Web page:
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Musharraf treason tribunal orders re-investigation

Pakistan's former President Pervez Musharraf speaks during a new

A special Pakistani court holding the treason trial of ex-military ruler Pervez Musharraf for allegedly subverting the Constitution in 2007 today ordered re-investigation into the case.

The court also tasked the Federal Investigation Agency (FIA) to complete the investigation by December 17 and report it.

It also rejected a plea by Musharraf’s lawyer, Farogh Nasim, to include investigators from army-run intelligence agencies in the team tasked to carry out the fresh probe.

After sweeping to power in 2013, the ruling Pakistan Muslim League-Nawaz (PML-N) constituted a three-member special court to try Musharraf for allegedly subverting the Constitution in November 2007.

A three-member special court started trial on the case in December 2013 on behalf of the federal government when he was president of the country.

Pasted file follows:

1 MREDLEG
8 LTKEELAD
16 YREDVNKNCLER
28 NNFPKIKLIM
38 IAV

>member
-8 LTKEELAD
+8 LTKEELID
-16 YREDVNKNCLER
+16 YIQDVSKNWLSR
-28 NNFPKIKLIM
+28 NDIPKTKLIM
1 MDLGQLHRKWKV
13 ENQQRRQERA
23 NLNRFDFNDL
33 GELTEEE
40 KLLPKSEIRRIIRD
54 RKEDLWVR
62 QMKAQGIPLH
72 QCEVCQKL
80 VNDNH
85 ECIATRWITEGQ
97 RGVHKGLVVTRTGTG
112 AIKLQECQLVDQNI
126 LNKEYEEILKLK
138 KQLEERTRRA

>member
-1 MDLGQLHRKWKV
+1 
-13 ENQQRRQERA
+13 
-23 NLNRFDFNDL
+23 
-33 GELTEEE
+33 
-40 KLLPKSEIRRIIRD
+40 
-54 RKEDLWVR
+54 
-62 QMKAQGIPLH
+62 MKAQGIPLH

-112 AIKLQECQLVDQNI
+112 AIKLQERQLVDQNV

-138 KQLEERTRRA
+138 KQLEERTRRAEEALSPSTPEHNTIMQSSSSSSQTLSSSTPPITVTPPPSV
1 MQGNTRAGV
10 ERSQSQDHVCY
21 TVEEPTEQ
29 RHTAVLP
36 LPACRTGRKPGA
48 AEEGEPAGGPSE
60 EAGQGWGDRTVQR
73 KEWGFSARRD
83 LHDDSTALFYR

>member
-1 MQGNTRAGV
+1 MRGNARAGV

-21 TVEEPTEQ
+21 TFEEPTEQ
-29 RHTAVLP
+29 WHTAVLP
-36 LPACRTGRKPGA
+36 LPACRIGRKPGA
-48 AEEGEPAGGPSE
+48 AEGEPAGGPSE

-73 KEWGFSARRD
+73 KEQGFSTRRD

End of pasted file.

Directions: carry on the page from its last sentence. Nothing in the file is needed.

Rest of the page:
Under the 1973 constitution, abrogation of the constitution will be an act of high treason, liable to death under Pakistan’s treason laws.

State prosecutor Akram Sheikh opposed the reinvestigation and said that nothing changed materially as the same government was in the office which launched the treason case.

He said that Musharraf failed to cooperate with the FIA during the process of investigation, despite several notices given to him.

“The federal government will file a review petition against Islamabad High Court’s verdict in this case,” Sheikh said.

Musharraf, 72, was indicted in April 2014 but since then no progress has been made in the case for various reasons.

He grabbed power in 1999 by deposing then prime minister Nawaz Sharif and ruled till 2008 when he was forced to resign.

Musharraf lives in Karachi with his daughter. He is not allowed to leave the country under an order by the court.

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